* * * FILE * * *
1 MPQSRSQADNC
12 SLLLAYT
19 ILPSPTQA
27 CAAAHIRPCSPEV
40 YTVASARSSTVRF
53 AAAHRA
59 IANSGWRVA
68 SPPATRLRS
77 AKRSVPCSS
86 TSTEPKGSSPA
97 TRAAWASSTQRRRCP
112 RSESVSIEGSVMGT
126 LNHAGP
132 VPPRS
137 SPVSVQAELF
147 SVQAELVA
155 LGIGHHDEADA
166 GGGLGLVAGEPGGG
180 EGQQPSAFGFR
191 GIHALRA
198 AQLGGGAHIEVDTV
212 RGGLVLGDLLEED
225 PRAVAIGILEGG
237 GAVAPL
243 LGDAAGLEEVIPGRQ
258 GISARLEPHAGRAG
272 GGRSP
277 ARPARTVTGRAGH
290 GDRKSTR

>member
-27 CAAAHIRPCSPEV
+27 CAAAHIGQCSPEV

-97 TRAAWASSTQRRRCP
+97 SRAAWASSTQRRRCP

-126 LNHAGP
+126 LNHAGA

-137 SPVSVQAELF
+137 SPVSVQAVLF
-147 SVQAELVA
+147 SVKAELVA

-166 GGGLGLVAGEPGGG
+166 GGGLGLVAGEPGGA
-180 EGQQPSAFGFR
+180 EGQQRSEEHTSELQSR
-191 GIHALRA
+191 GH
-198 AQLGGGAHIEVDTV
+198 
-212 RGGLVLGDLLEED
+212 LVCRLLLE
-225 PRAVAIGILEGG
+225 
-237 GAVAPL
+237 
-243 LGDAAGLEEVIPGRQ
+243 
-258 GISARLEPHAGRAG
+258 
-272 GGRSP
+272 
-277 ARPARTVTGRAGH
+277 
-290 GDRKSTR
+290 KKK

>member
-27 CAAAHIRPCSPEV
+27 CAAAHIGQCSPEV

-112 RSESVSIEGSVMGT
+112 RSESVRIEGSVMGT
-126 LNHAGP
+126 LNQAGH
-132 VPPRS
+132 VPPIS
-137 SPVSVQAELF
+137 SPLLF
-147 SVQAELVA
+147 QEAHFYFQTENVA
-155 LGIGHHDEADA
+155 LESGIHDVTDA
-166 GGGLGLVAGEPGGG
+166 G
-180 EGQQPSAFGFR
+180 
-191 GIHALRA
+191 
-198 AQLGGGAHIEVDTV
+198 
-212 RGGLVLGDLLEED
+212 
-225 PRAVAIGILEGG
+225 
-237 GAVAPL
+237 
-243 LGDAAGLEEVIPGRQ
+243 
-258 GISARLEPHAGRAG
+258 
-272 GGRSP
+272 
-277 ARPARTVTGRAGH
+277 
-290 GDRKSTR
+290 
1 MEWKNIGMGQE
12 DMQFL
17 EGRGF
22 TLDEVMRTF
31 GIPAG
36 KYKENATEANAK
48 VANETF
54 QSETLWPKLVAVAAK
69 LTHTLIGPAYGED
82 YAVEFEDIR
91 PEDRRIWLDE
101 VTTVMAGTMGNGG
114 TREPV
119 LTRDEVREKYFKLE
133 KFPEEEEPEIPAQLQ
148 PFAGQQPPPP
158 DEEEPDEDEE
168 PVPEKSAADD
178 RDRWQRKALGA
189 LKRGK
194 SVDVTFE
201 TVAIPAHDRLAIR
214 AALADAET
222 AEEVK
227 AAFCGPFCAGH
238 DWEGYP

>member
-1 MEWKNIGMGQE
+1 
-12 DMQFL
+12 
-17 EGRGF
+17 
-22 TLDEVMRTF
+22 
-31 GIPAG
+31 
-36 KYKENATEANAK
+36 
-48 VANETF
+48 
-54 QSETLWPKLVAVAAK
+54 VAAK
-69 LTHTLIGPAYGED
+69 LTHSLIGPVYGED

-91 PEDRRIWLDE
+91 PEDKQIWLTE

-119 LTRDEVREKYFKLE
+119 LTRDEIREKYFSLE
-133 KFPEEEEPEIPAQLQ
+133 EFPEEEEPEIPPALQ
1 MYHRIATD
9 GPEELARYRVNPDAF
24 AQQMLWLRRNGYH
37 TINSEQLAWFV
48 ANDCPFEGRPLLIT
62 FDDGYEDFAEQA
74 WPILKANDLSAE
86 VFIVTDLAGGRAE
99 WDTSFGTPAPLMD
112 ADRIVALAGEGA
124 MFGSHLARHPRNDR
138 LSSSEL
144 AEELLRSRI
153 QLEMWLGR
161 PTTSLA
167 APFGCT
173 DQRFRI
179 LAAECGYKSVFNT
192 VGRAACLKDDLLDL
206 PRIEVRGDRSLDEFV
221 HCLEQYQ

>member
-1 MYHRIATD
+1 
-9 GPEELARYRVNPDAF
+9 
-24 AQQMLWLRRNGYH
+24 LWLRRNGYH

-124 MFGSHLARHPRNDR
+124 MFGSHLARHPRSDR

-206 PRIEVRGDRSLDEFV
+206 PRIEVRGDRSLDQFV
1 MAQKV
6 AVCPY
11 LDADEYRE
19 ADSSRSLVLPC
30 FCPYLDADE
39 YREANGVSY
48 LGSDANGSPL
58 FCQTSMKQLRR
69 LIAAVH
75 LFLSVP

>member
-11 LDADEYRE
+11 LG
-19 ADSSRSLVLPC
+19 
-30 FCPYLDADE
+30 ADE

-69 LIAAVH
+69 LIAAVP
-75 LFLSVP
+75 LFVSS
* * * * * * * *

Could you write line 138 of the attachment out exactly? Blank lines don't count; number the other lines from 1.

+22 